The Apps We Use: Richard Moss

With two Macs on rotation — an iMac and a MacBook Air — plopped on top of 20 years on Apple’s side of the operating system fence, I’ve come to use a lot of apps. More even than I can think of off the top of my head, in fact. But some stick out as essential daily drivers, without which I’d struggle to get anything done.

Here’s a choice selection of the apps I use and rely upon nearly every day.

Words to Remember

I write for a living, so I take my text editing and word processing apps very seriously. But these days I don’t care much about how they look; I just want to save time and limit the pain of organization. My focus is consequently on two old workhorses, with a third there for assistance.


I like MacJournal because it makes it so simple for me to jump between writing tasks, and to look through old stories. I have different journals for each place I write (or wrote), plus a few extras that help me stay organized. I keep a list of article ideas, like most freelancers, but my list is a series of journal entries that can be quickly and effortlessly executed. MacJournal has fallen behind the times in design and features, unfortunately, but I’m still not convinced that the likes of Day One can do the job I want.

I don’t exactly use MacJournal as a journal, but it’s a brilliant way for a writer of many things to stay organized.

Price: $39.95
Requires: OS X 10.6.8 or later
Developer: Dan Schimpf/Mariner Software


That’s becoming less of an issue, however, as I gravitate further toward Scrivener, which is a brilliant app for large writing projects of all kinds — novels, screenplays, theses, reports, multi-thousand-word articles, poetry, and so on. I was a bit overwhelmed at first, but once I’d learned my way around I found it invaluable for coping with complex stories. I especially love the flexibility in viewing documents and integrating research.

My default Scrivener setup involves a two-page view split with a narrow scrolling column on the side.

Price: $45
Requires: OS X 10.4 or later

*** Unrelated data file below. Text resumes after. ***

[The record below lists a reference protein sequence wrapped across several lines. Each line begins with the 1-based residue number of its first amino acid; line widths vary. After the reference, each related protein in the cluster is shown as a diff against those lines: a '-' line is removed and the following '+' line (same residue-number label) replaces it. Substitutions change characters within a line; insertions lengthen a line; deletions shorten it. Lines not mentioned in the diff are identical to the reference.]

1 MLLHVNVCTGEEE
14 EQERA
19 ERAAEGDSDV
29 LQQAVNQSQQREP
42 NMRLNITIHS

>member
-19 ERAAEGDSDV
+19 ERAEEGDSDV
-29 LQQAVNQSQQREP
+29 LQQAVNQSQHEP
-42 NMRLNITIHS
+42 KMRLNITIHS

Developer: Literature and Latte


I seldom use TextWrangler for any writing, actually, but it’s an essential intermediary between composing and publishing. I’ve set up a script that converts my rich-text-formatted writings into HTML, spitting them out into TextWrangler — where I tweak a few things as required before pushing the text through to the content management system. TextWrangler’s also great for quick editing of scripts and preference files, too.

I’m not a fan of WordPress, so I do my HTML tag cleanup here.

Price: Free
Requires: OS X 10.6.8 or later
Developer: Bare Bones Software

To Stay Plugged In

I seldom bother opening my RSS reader (NetNewsWire) on the Mac now that I have an iPad with The Early Edition 2 and Mr Reader installed, but I still very much live on the Internet at my iMac and MacBook Air. To that end, three apps dominate:


I favor Firefox to Chrome and Safari for two reasons. While all three major browsers run into issues when you have many tabs open (I’m on tab #378 as I write this, believe it or not), only Firefox has a built-in option to load a tab only after it’s been selected — which negates nearly all problems you could run into from such a habit. My other reason is rather circular in that it’s because I have all those tabs in my Firefox session — to migrate would be a nightmare.

Tabs as far as the eye can see.

You’re probably wondering why anyone could possibly need 378 browser tabs. It relates to my browsing habits; I like to keep a tab open until I’m ready to not come back, so things to check out later, or to monitor, or that I need for a current project all take a portion. It’s usually between 120 and 200, but I got a bit crazy recently.

Price: Free
Requires: OS X 10.6 or later
Developer: Mozilla


I was one of those tragics who stuck with Twitter for Mac long after its development was abandoned, but I finally gave up in November last year. My choice was not flavor of the month Tweetbot, but rather Osfoora, which in its current carnation looks and feels like the natural evolution of Twitter’s forgotten Mac app. My only complaints at this point are that there’s no option to combine multiple accounts into one Timeline view, and that you can’t open a saved search or list in a separate window.

Osfoora looks and feels like Twitter for Mac with some new bells and whistles.

Price: $4.99
Requires: OS X 10.6 or later